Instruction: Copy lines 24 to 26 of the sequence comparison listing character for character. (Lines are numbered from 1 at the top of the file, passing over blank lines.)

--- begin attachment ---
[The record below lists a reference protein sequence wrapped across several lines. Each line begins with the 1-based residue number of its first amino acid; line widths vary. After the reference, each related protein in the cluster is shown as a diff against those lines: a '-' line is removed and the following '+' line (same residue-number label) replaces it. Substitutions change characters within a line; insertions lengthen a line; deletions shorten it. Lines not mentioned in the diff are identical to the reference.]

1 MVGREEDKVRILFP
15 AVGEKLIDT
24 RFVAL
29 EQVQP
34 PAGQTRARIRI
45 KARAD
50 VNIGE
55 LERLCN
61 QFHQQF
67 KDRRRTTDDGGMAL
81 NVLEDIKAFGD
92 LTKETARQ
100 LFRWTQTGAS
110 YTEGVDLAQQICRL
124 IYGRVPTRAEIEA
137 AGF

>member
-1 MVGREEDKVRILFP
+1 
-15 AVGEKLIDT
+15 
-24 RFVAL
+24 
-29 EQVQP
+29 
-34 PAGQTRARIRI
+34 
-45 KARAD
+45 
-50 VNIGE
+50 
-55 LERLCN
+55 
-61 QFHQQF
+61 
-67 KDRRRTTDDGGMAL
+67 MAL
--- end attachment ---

+24 
-29 EQVQP
+29 